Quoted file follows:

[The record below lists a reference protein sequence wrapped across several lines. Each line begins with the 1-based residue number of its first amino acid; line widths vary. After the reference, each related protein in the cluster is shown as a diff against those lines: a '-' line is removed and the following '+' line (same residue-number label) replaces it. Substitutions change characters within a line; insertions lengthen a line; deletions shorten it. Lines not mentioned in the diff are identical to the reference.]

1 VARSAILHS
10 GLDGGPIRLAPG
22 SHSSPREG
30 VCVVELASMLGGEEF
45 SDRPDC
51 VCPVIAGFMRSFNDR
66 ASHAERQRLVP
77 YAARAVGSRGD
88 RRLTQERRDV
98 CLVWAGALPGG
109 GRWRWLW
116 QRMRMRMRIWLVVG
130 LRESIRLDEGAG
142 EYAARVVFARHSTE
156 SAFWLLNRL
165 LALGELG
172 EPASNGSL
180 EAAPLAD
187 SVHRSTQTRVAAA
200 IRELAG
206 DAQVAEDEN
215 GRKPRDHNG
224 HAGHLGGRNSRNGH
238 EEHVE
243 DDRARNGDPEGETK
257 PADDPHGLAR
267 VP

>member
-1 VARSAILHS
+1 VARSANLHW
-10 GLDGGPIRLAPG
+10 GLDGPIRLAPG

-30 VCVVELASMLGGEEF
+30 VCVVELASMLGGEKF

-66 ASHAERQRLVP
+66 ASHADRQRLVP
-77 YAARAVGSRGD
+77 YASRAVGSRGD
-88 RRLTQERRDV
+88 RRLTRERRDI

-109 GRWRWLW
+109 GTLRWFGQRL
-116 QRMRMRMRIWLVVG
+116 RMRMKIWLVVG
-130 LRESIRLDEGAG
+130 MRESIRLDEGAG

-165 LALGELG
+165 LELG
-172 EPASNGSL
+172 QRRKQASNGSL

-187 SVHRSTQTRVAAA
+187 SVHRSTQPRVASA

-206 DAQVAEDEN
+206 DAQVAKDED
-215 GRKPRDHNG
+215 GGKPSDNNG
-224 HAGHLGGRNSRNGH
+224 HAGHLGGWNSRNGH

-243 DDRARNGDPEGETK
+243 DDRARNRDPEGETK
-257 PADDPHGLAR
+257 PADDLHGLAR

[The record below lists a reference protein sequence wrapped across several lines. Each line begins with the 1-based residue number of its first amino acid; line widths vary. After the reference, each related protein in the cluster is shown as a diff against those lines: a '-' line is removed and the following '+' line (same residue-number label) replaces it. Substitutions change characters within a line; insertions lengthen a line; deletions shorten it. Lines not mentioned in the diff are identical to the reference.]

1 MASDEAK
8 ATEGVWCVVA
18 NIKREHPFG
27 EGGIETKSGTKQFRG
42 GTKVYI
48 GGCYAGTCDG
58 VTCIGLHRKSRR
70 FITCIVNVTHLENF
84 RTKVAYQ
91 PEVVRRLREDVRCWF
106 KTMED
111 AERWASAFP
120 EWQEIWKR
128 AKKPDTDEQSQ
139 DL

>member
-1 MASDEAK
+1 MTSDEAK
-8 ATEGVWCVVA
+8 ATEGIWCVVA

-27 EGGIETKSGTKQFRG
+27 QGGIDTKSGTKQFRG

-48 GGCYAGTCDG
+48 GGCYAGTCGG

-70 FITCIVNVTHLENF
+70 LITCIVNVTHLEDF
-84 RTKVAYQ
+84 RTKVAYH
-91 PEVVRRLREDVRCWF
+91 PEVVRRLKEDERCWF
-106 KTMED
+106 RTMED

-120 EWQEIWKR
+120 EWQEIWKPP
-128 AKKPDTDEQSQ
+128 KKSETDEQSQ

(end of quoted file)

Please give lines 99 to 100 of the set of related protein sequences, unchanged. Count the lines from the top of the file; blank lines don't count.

-128 AKKPDTDEQSQ
+128 KKSETDEQSQ